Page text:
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November 22, 2008


Mike Sporer

At first glance, the guy in front looked like Donald Trump!

You are so right. Small things and thoughtful design make a difference.

Lee Potts

Hi Garr,

I got to stay at what was the Ritz-Carlton (it's now part of another chain) in Pasadena twice. They were filming interior scenes for the remake of The Parent Trap during one of my stays. Unfortunately, I didn't get to see Lindsay Lohan.

Relaxing after the meeting on my balcony overlooking the huge, perfectly groomed lawn in the back of the property and watching LA rise up out of the haze as dusk fell is something I'll never forget.

The service was, as one would expect, unforgettable as well.

Sven Türpe

You might want to check out Don Norman's books (http://jnd.org/books.html). He is a psychologist; in "The Design of Everyday Things" he explains how we interact with our environment and how the environment communicates to us what we can or should do. The underlying idea is that the designer should provide proper cues to make us do the right thing "naturally", and that failure on the designer's part leads to issues in interaction just like the one you describes.

Jan Schultink

I never understand this "this side up"-thing. How much would it cost (more) to double up the reader and produce a device that can read both sides of the card? Getting out of a parking lot with impatient people behind you, getting into a hotel room, worrying about an ATM "eating" your card, it would make life so much easier...

The "bleep" always makes it seem that it is your fault that you put the card upside down (and the queue behind you probably will think the same), while in fact it is the designer's....

Michael Banovsky

I'm not a fan of key cards. In some luxury hotels I've been to, the most elegant and satisfying solution seems to be keys that don't have a serrated edge, rather, three or four ridges for the lock to access the devices digital footprint.

Not only can they be used on either side, but they give you the weight and feel of a key, and not the percieved cheapness of a plastic card. M!

Greg Rouault

Hey Garr,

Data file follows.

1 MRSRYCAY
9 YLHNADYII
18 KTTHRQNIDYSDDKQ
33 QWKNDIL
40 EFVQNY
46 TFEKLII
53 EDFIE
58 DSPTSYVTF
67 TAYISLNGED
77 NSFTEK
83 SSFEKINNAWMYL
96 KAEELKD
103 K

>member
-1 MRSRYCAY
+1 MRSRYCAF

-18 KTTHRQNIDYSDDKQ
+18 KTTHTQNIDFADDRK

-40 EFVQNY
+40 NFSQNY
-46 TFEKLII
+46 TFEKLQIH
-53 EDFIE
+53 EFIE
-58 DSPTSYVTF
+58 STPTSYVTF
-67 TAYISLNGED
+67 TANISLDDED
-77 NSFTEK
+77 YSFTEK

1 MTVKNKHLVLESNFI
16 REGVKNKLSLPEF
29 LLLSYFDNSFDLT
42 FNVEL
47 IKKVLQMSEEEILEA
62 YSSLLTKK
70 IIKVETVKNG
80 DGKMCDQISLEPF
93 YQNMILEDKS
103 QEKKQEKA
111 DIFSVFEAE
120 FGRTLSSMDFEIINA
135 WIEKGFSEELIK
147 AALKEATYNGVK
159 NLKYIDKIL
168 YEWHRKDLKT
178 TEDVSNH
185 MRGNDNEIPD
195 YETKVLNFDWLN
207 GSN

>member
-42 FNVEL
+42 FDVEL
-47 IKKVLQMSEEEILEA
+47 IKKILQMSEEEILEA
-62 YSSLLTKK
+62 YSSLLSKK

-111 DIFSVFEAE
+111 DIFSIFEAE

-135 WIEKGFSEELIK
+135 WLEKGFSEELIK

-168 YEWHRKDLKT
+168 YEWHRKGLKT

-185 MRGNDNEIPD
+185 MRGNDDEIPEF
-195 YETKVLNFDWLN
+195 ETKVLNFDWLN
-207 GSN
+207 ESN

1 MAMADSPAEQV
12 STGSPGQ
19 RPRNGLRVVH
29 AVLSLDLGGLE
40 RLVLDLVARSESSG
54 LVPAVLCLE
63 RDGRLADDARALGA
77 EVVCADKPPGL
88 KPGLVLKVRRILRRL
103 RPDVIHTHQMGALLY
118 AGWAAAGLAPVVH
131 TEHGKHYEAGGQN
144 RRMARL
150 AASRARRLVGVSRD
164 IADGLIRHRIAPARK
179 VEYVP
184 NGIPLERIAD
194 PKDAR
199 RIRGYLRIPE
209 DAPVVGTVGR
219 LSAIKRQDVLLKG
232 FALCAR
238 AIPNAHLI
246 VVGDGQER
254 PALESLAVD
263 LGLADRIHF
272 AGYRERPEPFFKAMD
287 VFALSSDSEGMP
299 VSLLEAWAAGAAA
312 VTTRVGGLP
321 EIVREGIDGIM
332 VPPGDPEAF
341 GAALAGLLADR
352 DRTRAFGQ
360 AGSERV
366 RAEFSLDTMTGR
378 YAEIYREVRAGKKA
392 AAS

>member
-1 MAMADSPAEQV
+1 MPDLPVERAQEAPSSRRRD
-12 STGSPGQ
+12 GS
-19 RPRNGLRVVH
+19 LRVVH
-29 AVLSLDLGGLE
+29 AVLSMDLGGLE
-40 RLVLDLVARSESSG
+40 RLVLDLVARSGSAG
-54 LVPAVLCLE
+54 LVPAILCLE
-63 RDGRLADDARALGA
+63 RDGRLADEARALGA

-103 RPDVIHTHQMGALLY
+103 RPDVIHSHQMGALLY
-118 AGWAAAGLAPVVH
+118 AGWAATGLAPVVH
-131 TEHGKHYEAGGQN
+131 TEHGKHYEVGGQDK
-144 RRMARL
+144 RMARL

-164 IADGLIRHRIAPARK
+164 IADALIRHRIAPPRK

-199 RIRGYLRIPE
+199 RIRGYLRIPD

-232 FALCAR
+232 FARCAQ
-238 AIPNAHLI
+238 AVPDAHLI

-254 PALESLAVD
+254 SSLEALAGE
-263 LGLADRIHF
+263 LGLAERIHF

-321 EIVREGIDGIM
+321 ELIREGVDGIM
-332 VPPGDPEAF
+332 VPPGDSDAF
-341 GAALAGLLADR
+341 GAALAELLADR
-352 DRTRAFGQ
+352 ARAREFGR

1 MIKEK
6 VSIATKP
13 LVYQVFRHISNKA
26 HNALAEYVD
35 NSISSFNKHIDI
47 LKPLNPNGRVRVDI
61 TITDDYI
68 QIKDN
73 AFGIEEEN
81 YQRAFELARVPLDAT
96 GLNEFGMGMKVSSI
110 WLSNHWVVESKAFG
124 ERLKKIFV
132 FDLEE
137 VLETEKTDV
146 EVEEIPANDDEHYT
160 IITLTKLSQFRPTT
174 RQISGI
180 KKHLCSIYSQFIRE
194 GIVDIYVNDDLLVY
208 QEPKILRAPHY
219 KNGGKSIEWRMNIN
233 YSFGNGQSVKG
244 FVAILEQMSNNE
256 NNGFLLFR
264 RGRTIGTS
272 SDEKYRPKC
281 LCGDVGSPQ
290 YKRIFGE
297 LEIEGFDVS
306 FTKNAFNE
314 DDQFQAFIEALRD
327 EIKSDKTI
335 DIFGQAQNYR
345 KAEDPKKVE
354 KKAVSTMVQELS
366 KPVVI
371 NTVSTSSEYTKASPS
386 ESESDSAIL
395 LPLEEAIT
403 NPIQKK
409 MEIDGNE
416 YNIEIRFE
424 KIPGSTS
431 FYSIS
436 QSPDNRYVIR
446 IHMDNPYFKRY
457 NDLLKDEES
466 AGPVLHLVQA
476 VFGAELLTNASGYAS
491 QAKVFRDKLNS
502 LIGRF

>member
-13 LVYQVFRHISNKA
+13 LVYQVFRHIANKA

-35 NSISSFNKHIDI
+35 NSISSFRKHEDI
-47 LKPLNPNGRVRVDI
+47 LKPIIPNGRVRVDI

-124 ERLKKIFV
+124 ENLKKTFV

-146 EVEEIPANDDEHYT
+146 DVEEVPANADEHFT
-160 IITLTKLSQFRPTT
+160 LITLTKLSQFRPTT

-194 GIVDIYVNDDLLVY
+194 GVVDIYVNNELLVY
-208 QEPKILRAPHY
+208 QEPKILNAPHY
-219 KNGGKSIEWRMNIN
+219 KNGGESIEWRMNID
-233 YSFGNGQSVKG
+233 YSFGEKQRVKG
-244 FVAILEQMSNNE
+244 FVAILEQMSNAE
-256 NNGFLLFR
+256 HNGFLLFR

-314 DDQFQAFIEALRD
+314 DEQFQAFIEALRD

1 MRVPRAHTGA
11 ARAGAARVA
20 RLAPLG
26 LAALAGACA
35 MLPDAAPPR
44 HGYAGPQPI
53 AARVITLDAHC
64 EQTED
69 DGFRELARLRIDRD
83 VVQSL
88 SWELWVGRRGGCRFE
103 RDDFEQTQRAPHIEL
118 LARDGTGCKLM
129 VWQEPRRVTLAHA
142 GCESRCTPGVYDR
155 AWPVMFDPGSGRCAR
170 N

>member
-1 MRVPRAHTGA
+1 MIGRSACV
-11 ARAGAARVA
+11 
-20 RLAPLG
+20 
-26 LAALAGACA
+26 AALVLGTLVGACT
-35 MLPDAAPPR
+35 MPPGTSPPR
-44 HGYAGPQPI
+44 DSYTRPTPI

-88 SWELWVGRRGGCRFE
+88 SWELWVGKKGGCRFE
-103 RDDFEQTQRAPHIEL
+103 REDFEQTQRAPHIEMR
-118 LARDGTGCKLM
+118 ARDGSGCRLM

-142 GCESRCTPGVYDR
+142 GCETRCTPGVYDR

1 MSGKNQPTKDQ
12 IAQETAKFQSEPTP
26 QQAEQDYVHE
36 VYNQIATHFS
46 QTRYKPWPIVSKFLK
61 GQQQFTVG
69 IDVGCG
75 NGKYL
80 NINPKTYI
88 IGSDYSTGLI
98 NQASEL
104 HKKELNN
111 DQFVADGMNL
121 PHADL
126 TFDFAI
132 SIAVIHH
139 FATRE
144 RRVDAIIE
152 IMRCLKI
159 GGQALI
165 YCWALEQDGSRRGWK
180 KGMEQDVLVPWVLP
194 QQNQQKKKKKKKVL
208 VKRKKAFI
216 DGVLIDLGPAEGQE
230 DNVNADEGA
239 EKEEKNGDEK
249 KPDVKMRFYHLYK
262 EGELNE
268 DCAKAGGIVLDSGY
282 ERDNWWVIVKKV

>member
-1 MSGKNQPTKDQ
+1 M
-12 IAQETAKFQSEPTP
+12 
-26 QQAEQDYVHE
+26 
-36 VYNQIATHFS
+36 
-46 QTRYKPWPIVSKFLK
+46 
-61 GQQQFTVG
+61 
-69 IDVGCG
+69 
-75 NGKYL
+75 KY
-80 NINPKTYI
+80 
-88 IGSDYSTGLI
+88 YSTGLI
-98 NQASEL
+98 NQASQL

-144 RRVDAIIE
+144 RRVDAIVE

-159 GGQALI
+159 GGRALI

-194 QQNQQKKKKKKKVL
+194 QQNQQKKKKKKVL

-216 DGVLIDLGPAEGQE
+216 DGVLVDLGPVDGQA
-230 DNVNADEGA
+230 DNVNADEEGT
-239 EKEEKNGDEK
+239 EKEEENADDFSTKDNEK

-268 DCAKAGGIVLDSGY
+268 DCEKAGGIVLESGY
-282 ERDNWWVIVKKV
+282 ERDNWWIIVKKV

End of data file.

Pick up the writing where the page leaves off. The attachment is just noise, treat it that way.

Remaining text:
Good contrast between the Hilton key card and the Ritz-Carlton one. The fact that they know that it is not a rare problem and have not dealt with it is even more alarming as it lacks a certain post-design critical incident response to customer service.

Did you run the stairs back down (or up? again?) to really feel the burn of this one?

Of note: Is Ricco not "in the left of the picture" or "on the left" or actually "on YOUR right"?

Tsahi Levent-Levi

I hate key cards as well. My worst-ever is this one in Paris: http://www.flickr.com/photos/86979666@N00/2236379483/
You need to press the button on the door, then point the specific part of the key card at the lock and pray for the green light to appear.
I had a ton of fun standing at the corridor with this one each time I wanted to enter my room.


I had a similar reaction as "m" when I read the "too my right" comment above. It is correct that Ricco is sitting to Garr's right, but you have to put yourself in Garr's seat to get this perspective, rather than from the viewer's seat. Sometimes even an expert can miss the mark of designing "with the user in mind". Interesting irony that it would happen in this post.

And considering the detail the designers put on the back of the Hilton key, I'd bet they THOUGHT they had the user in mind.


I guess I'm confused. Despite your explanation of the magnetic strip, I still don't understand why the BIG arrow didn't convince you to try it with the arrow facing up? I'm not trying to defend the cards because I'm always inserting them incorrectly. But now I always look for the arrow when deciding how to insert the card. If that doesn't work, I try them from every side and direction before trudging back down to the desk. I never thought about looking at the magnetic strip to override the arrow.

Note: don't store the cards near your cell phone if your phone uses a magnet to reseat the cover. I keep learning this one the hard way.

Steve Tu

Thought you might enjoy this site (if you haven't seen it already): http://www.onesentence.org/

Josh Berry

First time commenting and a recent fan of yours after I ran across your book in the office of HiCue Speakers in Bogotá.

I met Mr. DeBlank when he was back in Osaka. You are correct that he has a passion for service. I remember him saying that the brand [Ritz-Carlton] is in his ladies and gentlemen. Selecting the right person who best represents the image you are trying to create will take you leaps and bounds beyond simple training classes, process redesigns or printing Credo cards.

What was your impression of the management at the Ritz-Carlton Tokyo property and how were your ideas accepted? Thanks for your input.

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